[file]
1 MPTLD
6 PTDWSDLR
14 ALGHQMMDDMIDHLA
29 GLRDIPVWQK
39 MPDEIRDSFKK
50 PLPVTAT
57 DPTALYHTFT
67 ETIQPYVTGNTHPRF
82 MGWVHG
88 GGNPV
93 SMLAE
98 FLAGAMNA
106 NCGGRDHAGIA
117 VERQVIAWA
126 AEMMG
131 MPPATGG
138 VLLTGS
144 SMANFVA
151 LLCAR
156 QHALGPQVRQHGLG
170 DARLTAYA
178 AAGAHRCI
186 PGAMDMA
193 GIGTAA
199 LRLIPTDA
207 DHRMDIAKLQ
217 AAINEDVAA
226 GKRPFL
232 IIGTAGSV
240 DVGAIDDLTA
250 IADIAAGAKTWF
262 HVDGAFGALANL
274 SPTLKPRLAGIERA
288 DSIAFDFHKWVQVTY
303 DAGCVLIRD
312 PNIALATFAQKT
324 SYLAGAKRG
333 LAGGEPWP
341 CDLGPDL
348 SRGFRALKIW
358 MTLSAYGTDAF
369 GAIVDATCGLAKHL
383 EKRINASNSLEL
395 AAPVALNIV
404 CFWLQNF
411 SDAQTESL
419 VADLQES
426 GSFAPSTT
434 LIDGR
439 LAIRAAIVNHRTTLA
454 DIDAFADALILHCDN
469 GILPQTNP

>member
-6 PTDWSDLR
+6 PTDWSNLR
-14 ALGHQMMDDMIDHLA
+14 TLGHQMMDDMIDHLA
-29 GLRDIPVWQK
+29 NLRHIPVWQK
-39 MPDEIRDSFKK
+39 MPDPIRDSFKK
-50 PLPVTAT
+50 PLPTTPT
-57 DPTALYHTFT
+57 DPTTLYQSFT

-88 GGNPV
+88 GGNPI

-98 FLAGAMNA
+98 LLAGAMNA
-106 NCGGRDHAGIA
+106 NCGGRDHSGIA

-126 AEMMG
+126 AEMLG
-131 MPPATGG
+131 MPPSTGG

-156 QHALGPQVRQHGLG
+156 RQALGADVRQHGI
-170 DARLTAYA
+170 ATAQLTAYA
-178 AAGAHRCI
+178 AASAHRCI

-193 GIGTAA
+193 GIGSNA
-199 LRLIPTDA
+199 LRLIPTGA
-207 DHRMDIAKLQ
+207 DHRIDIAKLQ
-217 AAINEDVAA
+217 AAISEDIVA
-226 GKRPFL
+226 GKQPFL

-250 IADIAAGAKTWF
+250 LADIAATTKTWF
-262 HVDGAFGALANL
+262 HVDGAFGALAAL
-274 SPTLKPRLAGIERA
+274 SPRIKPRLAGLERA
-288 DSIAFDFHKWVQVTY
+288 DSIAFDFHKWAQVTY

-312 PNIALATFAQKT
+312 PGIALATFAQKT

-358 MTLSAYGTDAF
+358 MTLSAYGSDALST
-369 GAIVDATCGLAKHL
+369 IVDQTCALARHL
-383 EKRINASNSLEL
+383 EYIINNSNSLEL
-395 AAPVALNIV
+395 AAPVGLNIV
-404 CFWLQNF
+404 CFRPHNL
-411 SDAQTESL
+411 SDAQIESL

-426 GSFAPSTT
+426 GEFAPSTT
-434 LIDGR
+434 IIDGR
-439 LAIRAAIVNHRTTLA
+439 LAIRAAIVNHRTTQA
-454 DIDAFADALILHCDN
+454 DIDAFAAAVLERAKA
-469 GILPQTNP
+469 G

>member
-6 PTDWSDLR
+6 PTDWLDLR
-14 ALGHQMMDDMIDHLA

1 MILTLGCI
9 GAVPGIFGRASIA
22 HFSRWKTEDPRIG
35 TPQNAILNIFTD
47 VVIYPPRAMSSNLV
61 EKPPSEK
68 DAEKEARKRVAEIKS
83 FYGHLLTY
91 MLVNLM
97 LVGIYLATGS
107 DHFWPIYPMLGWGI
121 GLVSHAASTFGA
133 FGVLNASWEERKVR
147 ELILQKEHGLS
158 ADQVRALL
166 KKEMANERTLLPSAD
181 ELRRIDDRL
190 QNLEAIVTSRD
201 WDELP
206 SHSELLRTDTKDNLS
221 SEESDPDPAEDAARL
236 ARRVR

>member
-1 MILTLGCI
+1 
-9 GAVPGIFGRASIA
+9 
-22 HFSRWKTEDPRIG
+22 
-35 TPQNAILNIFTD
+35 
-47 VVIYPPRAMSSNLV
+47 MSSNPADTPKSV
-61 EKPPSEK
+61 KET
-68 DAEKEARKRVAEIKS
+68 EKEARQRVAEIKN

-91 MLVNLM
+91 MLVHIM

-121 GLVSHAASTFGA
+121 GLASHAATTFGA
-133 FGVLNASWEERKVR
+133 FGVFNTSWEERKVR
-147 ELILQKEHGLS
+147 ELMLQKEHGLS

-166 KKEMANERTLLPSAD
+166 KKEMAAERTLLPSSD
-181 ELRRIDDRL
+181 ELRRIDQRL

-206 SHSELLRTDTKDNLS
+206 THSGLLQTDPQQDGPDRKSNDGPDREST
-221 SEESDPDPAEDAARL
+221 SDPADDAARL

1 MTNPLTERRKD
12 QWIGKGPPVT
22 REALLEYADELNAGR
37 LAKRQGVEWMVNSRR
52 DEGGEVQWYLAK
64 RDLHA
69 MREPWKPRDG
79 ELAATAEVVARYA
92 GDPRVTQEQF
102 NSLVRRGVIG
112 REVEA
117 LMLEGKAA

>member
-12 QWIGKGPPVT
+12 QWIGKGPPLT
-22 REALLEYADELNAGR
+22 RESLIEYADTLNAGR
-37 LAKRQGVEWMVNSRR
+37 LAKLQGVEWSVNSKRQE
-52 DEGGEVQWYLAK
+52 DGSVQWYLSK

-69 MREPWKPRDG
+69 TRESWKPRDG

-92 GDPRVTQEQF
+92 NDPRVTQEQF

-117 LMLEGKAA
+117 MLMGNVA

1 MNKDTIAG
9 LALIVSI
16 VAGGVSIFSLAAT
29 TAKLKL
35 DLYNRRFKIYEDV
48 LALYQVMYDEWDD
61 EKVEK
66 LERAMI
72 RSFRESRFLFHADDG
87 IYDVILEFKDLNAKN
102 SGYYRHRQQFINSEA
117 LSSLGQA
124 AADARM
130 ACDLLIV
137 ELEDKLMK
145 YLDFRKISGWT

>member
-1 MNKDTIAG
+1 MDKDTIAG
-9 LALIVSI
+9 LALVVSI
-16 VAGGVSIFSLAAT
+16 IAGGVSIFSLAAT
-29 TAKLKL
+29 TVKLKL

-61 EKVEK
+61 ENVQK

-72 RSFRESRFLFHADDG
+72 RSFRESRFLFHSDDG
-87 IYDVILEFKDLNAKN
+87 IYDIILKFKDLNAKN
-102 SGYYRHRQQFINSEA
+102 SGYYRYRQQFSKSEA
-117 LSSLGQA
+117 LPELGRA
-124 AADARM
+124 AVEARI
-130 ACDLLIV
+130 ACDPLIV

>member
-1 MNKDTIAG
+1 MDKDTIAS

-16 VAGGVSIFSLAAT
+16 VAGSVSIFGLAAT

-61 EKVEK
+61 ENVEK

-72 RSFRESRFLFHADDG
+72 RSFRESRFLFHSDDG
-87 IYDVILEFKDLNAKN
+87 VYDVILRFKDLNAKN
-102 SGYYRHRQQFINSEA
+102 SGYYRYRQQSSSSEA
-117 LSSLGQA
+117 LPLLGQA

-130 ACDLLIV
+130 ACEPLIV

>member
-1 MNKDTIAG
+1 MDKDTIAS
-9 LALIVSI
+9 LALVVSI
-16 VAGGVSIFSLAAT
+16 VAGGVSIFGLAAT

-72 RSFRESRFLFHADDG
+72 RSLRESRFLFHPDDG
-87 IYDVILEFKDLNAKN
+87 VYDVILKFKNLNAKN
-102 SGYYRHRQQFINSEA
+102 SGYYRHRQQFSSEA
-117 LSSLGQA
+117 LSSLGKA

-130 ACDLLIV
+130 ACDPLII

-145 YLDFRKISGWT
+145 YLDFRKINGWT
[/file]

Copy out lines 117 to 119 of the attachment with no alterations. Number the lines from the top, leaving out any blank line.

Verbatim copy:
+434 IIDGR
-439 LAIRAAIVNHRTTLA
+439 LAIRAAIVNHRTTQA